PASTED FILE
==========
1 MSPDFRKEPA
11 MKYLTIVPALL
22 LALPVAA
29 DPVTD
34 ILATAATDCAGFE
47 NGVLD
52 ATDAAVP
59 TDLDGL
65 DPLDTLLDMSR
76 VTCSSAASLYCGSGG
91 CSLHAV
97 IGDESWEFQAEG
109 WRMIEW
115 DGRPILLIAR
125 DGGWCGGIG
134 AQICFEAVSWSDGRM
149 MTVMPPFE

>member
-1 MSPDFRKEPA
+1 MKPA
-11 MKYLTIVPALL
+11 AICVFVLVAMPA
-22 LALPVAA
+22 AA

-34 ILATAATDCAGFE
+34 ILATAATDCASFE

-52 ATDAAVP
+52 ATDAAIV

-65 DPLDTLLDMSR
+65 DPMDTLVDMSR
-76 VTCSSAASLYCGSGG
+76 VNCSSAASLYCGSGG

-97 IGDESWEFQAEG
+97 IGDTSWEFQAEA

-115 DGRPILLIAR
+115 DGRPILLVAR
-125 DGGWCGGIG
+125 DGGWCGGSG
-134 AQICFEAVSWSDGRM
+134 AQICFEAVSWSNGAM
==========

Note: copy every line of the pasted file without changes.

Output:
1 MSPDFRKEPA
11 MKYLTIVPALL
22 LALPVAA
29 DPVTD
34 ILATAATDCAGFE
47 NGVLD
52 ATDAAVP
59 TDLDGL
65 DPLDTLLDMSR
76 VTCSSAASLYCGSGG
91 CSLHAV
97 IGDESWEFQAEG
109 WRMIEW
115 DGRPILLIAR
125 DGGWCGGIG
134 AQICFEAVSWSDGRM
149 MTVMPPFE

>member
-1 MSPDFRKEPA
+1 MKPA
-11 MKYLTIVPALL
+11 AICVFVLVAMPA
-22 LALPVAA
+22 AA

-34 ILATAATDCAGFE
+34 ILATAATDCASFE

-52 ATDAAVP
+52 ATDAAIV

-65 DPLDTLLDMSR
+65 DPMDTLVDMSR
-76 VTCSSAASLYCGSGG
+76 VNCSSAASLYCGSGG

-97 IGDESWEFQAEG
+97 IGDTSWEFQAEA

-115 DGRPILLIAR
+115 DGRPILLVAR
-125 DGGWCGGIG
+125 DGGWCGGSG
-134 AQICFEAVSWSDGRM
+134 AQICFEAVSWSNGAM